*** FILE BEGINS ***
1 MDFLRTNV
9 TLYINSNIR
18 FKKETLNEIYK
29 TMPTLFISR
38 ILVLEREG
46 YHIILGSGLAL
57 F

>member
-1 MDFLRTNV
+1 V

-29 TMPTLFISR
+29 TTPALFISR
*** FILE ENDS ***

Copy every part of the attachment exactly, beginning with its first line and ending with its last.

1 MDFLRTNV
9 TLYINSNIR
18 FKKETLNEIYK
29 TMPTLFISR
38 ILVLEREG
46 YHIILGSGLAL
57 F

>member
-1 MDFLRTNV
+1 V

-29 TMPTLFISR
+29 TTPALFISR